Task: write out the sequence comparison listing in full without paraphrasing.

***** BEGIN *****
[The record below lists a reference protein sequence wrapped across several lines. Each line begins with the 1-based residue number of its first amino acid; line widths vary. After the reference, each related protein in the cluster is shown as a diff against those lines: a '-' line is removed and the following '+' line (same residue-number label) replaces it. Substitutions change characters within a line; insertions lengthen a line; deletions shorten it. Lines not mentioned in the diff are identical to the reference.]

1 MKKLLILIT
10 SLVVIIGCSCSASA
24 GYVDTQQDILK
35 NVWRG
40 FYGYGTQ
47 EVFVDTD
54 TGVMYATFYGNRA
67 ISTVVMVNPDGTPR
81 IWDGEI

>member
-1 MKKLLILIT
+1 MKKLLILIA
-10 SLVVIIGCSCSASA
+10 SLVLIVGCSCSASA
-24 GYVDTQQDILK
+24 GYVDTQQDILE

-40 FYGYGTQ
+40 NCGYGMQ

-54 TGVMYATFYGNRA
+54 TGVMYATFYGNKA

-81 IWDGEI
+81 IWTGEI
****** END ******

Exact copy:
[The record below lists a reference protein sequence wrapped across several lines. Each line begins with the 1-based residue number of its first amino acid; line widths vary. After the reference, each related protein in the cluster is shown as a diff against those lines: a '-' line is removed and the following '+' line (same residue-number label) replaces it. Substitutions change characters within a line; insertions lengthen a line; deletions shorten it. Lines not mentioned in the diff are identical to the reference.]

1 MKKLLILIT
10 SLVVIIGCSCSASA
24 GYVDTQQDILK
35 NVWRG
40 FYGYGTQ
47 EVFVDTD
54 TGVMYATFYGNRA
67 ISTVVMVNPDGTPR
81 IWDGEI

>member
-1 MKKLLILIT
+1 MKKLLILIA
-10 SLVVIIGCSCSASA
+10 SLVLIVGCSCSASA
-24 GYVDTQQDILK
+24 GYVDTQQDILE

-40 FYGYGTQ
+40 NCGYGMQ

-54 TGVMYATFYGNRA
+54 TGVMYATFYGNKA

-81 IWDGEI
+81 IWTGEI